Hydrogen gas absorbs light of wavelength 103 nm. Afterward, what wavelengths are seen in the emission spectrum?

arbixerwoxottdrp1l
2022-04-07
Answered

Hydrogen gas absorbs light of wavelength 103 nm. Afterward, what wavelengths are seen in the emission spectrum?

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Lea Johnson

Answered 2022-04-08
Author has **13** answers

Step 1

Let the absorbed wavelength by the hydrogen gas can be

$\lambda =103\text{}nm$

Therefore, the energy absorbed is

$E=\frac{hc}{\lambda}\phantom{\rule{0ex}{0ex}}=\frac{(6.625\times {10}^{-34})(3\times {10}^{8})}{(103\times {10}^{-9})}\times (\frac{1}{1.6\times {10}^{-19}})eV\phantom{\rule{0ex}{0ex}}=12.05\text{}eV\phantom{\rule{0ex}{0ex}}\therefore E=12.05\text{}eV$

And the ground state energy of the hydrogen is -13.6 eV

Step 2

Therefore, to find the value of n we will use the following method

$(\frac{-13.6}{{n}^{2}})-(\frac{-13.6}{{1}^{2}})=12.05\phantom{\rule{0ex}{0ex}}\Rightarrow n=\sqrt{\frac{13.6}{1.55}}\phantom{\rule{0ex}{0ex}}=2.96\phantom{\rule{0ex}{0ex}}\approx 3\phantom{\rule{0ex}{0ex}}\therefore n=3$

Step 3

Therefore, the electron is jumping from n =3 to n = 1 and the corresponding wave lengths can be calculated as follows

Now the line corresponding to ${n}_{2}=3$ to ${n}_{1}=1$ is the first line , its wave length is maximum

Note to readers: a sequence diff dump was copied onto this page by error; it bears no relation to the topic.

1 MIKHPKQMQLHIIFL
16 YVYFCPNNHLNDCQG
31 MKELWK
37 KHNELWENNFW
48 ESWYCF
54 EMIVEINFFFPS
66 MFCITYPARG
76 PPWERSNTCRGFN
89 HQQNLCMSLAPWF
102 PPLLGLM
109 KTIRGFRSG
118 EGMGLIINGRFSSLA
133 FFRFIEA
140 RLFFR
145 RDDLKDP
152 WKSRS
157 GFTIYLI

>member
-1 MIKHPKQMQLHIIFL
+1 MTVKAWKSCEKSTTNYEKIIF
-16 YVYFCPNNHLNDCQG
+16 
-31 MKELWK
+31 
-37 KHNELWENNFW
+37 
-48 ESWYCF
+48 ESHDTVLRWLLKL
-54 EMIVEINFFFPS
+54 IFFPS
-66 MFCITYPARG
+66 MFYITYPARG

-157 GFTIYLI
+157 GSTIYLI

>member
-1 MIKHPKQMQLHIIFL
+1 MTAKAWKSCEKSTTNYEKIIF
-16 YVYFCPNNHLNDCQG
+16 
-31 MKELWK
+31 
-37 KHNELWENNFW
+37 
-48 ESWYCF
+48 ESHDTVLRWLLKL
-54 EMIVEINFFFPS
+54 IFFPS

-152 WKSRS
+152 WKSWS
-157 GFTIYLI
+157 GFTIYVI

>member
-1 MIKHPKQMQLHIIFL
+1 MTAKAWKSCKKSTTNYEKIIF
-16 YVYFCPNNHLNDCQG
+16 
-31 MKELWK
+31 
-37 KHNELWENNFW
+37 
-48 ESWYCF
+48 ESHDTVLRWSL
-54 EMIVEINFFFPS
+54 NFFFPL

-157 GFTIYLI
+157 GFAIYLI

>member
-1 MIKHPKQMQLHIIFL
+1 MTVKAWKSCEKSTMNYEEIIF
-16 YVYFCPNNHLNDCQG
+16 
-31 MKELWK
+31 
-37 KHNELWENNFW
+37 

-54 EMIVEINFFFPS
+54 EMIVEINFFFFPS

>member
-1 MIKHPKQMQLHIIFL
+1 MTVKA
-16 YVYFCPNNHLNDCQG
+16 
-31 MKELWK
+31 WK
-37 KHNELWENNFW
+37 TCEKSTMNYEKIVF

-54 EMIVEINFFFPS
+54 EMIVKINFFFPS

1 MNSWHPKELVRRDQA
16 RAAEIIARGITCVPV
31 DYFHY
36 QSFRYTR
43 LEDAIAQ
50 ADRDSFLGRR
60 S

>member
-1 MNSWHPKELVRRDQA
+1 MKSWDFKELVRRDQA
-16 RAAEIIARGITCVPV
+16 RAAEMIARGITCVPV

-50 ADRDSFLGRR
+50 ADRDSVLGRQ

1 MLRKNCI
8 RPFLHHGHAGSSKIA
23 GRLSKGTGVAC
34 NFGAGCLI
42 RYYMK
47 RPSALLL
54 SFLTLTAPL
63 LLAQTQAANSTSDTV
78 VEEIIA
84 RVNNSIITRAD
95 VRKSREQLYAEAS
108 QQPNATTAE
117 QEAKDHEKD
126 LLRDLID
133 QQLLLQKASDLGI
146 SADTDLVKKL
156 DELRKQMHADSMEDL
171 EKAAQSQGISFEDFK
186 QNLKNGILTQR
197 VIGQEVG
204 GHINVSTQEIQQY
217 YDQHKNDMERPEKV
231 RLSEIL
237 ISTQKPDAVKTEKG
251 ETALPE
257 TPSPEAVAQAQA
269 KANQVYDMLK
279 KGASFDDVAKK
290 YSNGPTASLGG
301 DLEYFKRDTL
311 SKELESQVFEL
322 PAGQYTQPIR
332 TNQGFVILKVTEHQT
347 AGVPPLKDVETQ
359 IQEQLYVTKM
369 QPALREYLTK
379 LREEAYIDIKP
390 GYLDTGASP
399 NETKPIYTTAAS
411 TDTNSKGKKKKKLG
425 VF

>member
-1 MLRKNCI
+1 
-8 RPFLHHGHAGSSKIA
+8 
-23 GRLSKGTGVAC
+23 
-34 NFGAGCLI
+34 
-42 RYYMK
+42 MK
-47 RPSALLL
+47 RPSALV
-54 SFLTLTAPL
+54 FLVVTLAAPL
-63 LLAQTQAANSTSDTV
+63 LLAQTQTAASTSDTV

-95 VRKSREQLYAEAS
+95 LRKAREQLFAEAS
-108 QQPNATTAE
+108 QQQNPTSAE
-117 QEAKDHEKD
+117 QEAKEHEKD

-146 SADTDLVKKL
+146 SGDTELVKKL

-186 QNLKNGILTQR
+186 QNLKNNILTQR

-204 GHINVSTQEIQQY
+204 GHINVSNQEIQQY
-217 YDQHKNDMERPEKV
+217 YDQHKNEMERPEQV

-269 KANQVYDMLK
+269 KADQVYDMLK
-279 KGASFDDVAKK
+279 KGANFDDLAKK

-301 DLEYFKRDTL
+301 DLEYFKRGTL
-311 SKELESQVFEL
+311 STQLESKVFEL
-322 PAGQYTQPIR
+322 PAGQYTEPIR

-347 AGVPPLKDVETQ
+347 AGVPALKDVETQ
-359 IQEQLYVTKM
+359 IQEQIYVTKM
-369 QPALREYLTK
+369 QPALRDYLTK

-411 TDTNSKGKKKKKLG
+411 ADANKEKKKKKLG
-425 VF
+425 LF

That is,

$\frac{1}{{\lambda}_{max}}=R(\frac{1}{{1}^{2}}-\frac{1}{{3}^{2}})\phantom{\rule{0ex}{0ex}}=(1.1\times {10}^{7})(1-\frac{1}{9})\phantom{\rule{0ex}{0ex}}=0.977\times {10}^{7}\phantom{\rule{0ex}{0ex}}\therefore {\lambda}_{max}=1022\text{}\stackrel{\u02da}{A}$

Step 4

Similarly, the minimum wavelength is

$\frac{1}{{\lambda}_{min}}=R(\frac{1}{{1}^{2}}-\frac{1}{{\mathrm{\infty}}^{2}})\phantom{\rule{0ex}{0ex}}=(1.1\times {10}^{7})(1)\phantom{\rule{0ex}{0ex}}=1.1\times {10}^{7}\phantom{\rule{0ex}{0ex}}=912\phantom{\rule{0ex}{0ex}}\therefore {\lambda}_{min}=912\text{}\stackrel{\u02da}{A}$

Let the absorbed wavelength by the hydrogen gas can be

$\lambda =103\text{}nm$

Therefore, the energy absorbed is

$E=\frac{hc}{\lambda}\phantom{\rule{0ex}{0ex}}=\frac{(6.625\times {10}^{-34})(3\times {10}^{8})}{(103\times {10}^{-9})}\times (\frac{1}{1.6\times {10}^{-19}})eV\phantom{\rule{0ex}{0ex}}=12.05\text{}eV\phantom{\rule{0ex}{0ex}}\therefore E=12.05\text{}eV$

And the ground state energy of the hydrogen is -13.6 eV

Step 2

Therefore, to find the value of n we will use the following method

$(\frac{-13.6}{{n}^{2}})-(\frac{-13.6}{{1}^{2}})=12.05\phantom{\rule{0ex}{0ex}}\Rightarrow n=\sqrt{\frac{13.6}{1.55}}\phantom{\rule{0ex}{0ex}}=2.96\phantom{\rule{0ex}{0ex}}\approx 3\phantom{\rule{0ex}{0ex}}\therefore n=3$

Step 3

Therefore, the electron is jumping from n =3 to n = 1 and the corresponding wave lengths can be calculated as follows

Now the line corresponding to ${n}_{2}=3$ to ${n}_{1}=1$ is the first line , its wave length is maximum

That is,

$\frac{1}{{\lambda}_{max}}=R(\frac{1}{{1}^{2}}-\frac{1}{{3}^{2}})\phantom{\rule{0ex}{0ex}}=(1.1\times {10}^{7})(1-\frac{1}{9})\phantom{\rule{0ex}{0ex}}=0.977\times {10}^{7}\phantom{\rule{0ex}{0ex}}\therefore {\lambda}_{max}=1022\text{}\stackrel{\u02da}{A}$

Step 4

Similarly, the minimum wavelength is

$\frac{1}{{\lambda}_{min}}=R(\frac{1}{{1}^{2}}-\frac{1}{{\mathrm{\infty}}^{2}})\phantom{\rule{0ex}{0ex}}=(1.1\times {10}^{7})(1)\phantom{\rule{0ex}{0ex}}=1.1\times {10}^{7}\phantom{\rule{0ex}{0ex}}=912\phantom{\rule{0ex}{0ex}}\therefore {\lambda}_{min}=912\text{}\stackrel{\u02da}{A}$

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